BOSTON -- Maybe we've simply become too spoiled by them. So conditioned to believe that they'll convert that final play and win every close game, that we're left searching for answers that couldn't be more obvious when things go awry.
But surely there had to be a grand explanation Friday night about why the Boston Celtics' offense disappeared over the final 2:43 against the Dallas Mavericks; the hosts fumbled away a six-point lead while missing their final five shots before Rajon Rondo's last-gasp inbounds lob for Kevin Garnett sailed a bit too high and into the stands, securing Dallas' 101-97 triumph at the TD Garden.
"We just lost the game," said Celtics coach Doc Rivers. "We didn't play great; we didn't play poorly. We just lost the basketball game. I don't think I'm going to look too deeply to this game."
Just lost? Impossible. Clearly an oversimplification. Not a team that ran a very similar final-second alley-oop play less than two months ago in Philadelphia and converted it for a thrilling 102-101 triumph. Not a team that, two games later, drew up a final play that led to Paul Pierce's thrilling 19-foot jumper over Amare Stoudemire for a 118-116 triumph over the Knicks in the Big Apple.
There had to be something more, no?
"When it came down to it, we didn't make the shots that we usually make," said Garnett.
No, no. It can't be that easy. Dallas must have changed up its defense or gone with one of its bigger lineups, causing the Celtics to get flustered in the closing moments.
"I thought we got shots that we wanted, actually," said Pierce. "We just missed them."
Yes, sometimes basketball is like that. Two of the better teams in the NBA put together 48 minutes of entertaining, seesaw basketball. And with 2.5 seconds remaining, Jason Kidd hit the 3-pointer that Ray Allen had missed a short time before with a chance to essentially end the game.
It's as simple as that. How many times have we been told that it's a "make or miss league"? Make your shots, you win; miss your shots, you lose.
On Friday, the Celtics missed and lost.
The Celtics actually made one more field goal (40) than Dallas on the same amount of attempts, but the Mavericks produced two additional 3-pointers, including Kidd's clutch straightaway bomb after Allen had overpursued in the final moments. That was the difference in a game that was frighteningly even in the box score.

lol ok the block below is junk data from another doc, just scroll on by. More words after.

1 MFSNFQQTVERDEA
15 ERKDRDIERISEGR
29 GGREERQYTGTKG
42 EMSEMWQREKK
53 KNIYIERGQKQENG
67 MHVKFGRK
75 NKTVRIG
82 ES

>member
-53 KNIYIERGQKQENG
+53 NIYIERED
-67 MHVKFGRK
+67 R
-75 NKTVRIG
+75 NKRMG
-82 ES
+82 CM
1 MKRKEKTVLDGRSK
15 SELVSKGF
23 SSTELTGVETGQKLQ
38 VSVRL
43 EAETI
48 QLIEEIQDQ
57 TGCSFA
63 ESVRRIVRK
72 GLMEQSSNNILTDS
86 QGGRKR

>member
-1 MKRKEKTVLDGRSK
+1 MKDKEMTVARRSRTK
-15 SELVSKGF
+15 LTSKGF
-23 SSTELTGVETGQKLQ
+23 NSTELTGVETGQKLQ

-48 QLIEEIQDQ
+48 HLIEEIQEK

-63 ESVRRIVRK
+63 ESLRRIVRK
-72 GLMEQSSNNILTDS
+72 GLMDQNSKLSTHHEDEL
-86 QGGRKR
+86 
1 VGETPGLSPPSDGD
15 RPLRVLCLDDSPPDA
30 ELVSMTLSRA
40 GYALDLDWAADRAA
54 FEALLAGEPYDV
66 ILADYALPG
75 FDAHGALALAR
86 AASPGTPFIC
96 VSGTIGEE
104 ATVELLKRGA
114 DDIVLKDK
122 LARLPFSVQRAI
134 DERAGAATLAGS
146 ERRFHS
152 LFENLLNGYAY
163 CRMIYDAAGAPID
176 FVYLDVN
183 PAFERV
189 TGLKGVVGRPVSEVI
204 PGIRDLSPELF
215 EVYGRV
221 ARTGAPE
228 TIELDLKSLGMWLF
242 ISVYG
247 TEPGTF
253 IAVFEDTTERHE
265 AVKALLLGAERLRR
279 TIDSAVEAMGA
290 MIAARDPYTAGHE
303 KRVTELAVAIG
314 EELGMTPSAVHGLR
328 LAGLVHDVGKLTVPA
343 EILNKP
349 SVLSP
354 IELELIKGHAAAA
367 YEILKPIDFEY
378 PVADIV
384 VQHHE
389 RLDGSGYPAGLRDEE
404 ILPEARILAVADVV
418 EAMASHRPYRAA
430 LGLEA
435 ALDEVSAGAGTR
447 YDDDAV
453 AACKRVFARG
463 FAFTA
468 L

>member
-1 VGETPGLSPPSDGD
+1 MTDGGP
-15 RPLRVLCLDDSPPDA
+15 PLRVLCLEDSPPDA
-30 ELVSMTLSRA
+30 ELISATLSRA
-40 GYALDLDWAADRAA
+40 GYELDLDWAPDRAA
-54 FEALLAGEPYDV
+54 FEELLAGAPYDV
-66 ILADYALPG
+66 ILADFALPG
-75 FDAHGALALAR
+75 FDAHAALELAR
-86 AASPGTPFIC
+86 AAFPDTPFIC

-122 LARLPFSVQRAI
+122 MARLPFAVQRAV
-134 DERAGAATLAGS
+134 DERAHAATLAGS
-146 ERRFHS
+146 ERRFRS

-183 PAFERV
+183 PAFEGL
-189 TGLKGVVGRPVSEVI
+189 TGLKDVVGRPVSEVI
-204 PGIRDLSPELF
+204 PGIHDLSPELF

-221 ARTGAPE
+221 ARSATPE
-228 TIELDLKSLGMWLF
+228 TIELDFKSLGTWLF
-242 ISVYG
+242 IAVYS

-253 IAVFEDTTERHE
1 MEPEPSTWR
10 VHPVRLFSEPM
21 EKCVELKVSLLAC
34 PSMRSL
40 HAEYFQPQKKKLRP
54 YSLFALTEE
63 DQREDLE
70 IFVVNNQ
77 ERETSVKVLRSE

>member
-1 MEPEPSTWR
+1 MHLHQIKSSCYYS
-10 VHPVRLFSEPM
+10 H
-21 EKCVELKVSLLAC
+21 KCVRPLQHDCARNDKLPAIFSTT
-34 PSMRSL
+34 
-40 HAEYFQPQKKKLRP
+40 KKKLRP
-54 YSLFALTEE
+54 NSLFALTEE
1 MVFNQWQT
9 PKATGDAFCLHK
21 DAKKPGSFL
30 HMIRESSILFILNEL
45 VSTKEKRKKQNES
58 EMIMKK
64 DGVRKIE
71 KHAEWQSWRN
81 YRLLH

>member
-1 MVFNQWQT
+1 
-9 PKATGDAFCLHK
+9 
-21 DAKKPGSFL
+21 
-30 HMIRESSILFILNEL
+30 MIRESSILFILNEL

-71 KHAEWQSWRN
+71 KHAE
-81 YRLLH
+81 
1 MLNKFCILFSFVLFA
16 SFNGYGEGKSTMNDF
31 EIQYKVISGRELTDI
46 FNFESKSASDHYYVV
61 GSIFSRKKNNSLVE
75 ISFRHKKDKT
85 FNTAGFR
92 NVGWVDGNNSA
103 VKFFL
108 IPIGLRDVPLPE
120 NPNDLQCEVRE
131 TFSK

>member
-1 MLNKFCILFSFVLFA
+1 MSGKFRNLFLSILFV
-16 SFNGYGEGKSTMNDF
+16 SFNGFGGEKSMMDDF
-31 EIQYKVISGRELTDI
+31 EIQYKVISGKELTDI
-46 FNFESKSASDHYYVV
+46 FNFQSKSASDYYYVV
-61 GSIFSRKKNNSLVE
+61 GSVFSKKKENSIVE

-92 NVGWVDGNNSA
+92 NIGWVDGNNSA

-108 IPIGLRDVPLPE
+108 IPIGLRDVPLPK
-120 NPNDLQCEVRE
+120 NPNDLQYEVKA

Asked to describe Kidd's heroics, Garnett surmised, "Ray ran by him, [Kidd] hit a 3."
OK, so maybe it was a little more difficult than that. As Dallas coach Rick Carlisle explained, the Mavericks used Jason Terry's movement to create chaos and it led to the open look for Kidd.
"We had a primary option, and we knew that they would probably react to Jet [Terry], and that Jet was going to have to make a play," said Carlisle. "And if it got into a scramble situation, those situations generally have been pretty good for us, both offensively and defensively. Kidd made a tremendous play; he was able to show the shot, [Allen] ran by, [then Kidd] was able to get his foot set and make the shot. Just a phenomenal play."
Allen's efforts late in the fourth quarter -- most notably a stirring block on Tyson Chandler and a 3-pointer for a six-point lead soon after -- should have put the game out of reach. Instead, one of the game's most clutch shooters showed great respect for Kidd stepping up and making that shot for the Mavericks.
"I was actually afraid that, when I jumped, he was going to jump into me, and I was going to foul him," said Allen. "Which he could have, but I was trying to run him off the 3, and he just stayed there. That was a tough shot, you know, when I think about it, still being able to gather yourself to shoot that tough shot."
The Celtics still had one final gasp, and Rivers has seemingly produced something special each time he's picked up the dry-erase board lately. Indeed, Boston got a quality look, with Garnett getting a clean run to the rim off a Glen Davis screen, but Rondo's lob sailed over Garnett's fingertips and the Garden faithful groaned in unison as the ball landed three rows deep to seal Boston's fate.
"We had had two options and we had a timeout, too," said Rivers. "And I told Rondo that the alley-oop part of it, if it was wide open, 'You throw it.' But we told him, if he's close to wide open, Ray would probably be the guy. And he probably was open. ... I haven't seen it yet but, by my vision, it looked like Jason Terry sucked in with Kevin, which means nobody was guarding Ray. But honestly, [Garnett] was open; the pass was just off the mark. So I have no problem with it at all."
Just like Rivers has no problem with this loss. Sure, he'd much prefer a win, and Boston has typically found a way to emerge with a W in this sort of game.
But it didn't happen Friday. The Celtics said all they could do was tip their caps and move on. There's no sense sweating it any more than that.
No, the Celtics liked their defense on Kidd's final hoop. They liked their looks on jumpers by Garnett and Rondo that missed in the final moments.
As Allen said about Rondo's 17-foot jumper, "It was a shot that I've seen him make it a thousand times. It just didn't go in when we needed it to."
On this night, it was as simple as that.
Chris Forsberg is the Celtics reporter for ESPNBoston.com. Follow him on Twitter.